In amusing synchronicity, I was reviewing Bernard Golden’s Open Source Maturity Model earlier today. Then I read My Visit to Sun, where he describes a conversation he had with Simon Phipps before giving a talk at Sun.
Many enterprises seeem to operate in a vendor-centric model: they select a vendor and from then on rely on the vendor to define when new technologies should be adopted, when new releases should be rolled out, even what complementary technologies should be implemented. It’s obvious that this causes middle-of-the-pack performance, lock-in, and lack of pricing power. Without rehashing all of those arguments, consider the other implication of this approach: it fosters dependence — an inability to self-direct in technology direction, custom architecture, and unique business offerings. If all you can offer is off the standard menu, you will never serve up differentiation.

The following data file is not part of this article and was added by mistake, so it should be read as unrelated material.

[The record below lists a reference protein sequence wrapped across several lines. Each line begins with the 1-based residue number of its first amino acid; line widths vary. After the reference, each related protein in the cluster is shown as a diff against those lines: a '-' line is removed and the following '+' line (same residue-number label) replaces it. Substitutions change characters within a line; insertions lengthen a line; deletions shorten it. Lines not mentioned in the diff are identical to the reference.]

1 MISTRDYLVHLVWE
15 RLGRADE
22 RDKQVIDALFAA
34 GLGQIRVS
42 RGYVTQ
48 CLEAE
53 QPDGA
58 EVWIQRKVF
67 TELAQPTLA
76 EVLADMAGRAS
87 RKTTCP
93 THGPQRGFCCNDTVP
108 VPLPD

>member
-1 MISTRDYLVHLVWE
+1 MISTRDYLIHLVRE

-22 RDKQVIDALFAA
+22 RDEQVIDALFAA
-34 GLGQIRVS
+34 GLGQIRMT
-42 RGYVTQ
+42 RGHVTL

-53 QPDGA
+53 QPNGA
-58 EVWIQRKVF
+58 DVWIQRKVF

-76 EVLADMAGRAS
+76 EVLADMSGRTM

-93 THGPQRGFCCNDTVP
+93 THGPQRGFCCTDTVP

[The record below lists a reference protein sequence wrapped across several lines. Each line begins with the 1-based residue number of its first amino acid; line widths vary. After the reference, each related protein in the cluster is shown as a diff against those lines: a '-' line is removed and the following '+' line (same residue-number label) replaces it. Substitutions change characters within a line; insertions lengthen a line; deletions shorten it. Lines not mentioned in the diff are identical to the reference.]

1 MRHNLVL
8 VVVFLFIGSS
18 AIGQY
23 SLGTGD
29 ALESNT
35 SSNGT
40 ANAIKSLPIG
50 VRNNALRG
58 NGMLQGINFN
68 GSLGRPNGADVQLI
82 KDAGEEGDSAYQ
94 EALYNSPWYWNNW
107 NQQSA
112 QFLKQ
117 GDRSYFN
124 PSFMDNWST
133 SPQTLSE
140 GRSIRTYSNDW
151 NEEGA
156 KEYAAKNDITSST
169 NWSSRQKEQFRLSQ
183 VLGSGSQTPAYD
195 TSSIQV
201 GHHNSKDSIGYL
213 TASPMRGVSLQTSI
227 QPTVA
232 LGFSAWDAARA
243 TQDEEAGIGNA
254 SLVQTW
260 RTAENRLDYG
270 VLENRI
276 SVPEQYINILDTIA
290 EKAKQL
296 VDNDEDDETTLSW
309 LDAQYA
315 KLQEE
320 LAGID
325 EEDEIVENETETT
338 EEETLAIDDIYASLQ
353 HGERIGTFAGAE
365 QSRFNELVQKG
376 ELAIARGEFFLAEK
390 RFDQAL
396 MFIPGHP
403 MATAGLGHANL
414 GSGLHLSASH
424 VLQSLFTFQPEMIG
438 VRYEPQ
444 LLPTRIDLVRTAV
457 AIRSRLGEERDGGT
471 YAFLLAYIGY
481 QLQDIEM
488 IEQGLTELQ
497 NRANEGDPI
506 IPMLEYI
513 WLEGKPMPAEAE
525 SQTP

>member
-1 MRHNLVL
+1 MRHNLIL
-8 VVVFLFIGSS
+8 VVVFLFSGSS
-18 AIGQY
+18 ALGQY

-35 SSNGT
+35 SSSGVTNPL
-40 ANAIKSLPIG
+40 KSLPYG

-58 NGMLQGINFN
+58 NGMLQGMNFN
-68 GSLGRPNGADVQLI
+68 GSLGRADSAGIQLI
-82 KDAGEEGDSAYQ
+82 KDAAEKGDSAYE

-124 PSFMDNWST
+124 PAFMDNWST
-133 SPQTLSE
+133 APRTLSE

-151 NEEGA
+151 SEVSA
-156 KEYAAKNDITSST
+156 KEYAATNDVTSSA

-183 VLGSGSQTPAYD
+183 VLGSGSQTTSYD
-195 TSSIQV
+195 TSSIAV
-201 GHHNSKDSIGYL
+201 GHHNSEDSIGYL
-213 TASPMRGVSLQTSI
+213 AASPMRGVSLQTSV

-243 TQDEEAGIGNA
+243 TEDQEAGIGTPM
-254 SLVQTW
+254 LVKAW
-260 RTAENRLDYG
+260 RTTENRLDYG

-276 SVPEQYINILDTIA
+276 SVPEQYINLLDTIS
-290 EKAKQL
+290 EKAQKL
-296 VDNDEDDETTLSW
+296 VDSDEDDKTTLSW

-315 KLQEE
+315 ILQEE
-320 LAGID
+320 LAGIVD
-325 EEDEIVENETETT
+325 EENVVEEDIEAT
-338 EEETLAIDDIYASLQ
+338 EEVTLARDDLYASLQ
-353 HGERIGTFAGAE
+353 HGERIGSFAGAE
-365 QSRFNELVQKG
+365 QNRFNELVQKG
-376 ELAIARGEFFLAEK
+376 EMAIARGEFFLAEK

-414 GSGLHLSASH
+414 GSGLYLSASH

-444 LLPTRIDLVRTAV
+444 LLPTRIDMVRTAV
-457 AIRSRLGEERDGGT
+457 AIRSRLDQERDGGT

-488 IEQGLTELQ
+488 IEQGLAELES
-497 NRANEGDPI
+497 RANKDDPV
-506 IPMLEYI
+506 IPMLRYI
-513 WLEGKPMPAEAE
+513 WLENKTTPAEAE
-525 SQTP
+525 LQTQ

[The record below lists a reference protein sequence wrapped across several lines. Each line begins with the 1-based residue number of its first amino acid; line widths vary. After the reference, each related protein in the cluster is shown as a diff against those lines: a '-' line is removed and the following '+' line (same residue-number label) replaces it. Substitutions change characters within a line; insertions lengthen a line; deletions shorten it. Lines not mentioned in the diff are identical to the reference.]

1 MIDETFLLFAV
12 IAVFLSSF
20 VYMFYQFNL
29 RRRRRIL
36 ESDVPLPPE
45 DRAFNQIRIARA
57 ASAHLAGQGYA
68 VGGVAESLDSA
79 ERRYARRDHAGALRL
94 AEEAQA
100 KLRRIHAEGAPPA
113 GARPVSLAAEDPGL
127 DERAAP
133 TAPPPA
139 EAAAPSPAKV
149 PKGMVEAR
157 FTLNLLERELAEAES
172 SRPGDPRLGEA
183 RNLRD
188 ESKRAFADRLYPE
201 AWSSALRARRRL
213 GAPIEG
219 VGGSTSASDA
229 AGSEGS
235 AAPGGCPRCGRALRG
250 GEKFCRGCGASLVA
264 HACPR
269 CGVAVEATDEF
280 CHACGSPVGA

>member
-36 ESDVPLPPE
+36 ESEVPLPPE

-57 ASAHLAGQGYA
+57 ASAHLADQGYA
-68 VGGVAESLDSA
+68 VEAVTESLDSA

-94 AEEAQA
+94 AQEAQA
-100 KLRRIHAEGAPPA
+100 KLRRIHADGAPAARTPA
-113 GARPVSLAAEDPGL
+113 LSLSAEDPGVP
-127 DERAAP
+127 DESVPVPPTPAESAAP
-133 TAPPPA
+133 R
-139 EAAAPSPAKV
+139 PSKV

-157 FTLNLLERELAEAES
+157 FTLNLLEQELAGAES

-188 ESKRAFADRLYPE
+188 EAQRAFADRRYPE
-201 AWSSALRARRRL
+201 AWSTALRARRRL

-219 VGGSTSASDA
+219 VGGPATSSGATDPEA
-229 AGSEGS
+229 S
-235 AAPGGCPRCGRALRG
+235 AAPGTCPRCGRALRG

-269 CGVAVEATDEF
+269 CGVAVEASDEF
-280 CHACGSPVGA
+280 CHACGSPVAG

When you give away software and trade license fees and pre-sales for support contracts and free downloads, you break the passive-adversarial model between vendor and customer that has served IT so poorly for the past two and a half decades.
That’s not a safe thing, nor an easy thing. That’s still a good thing.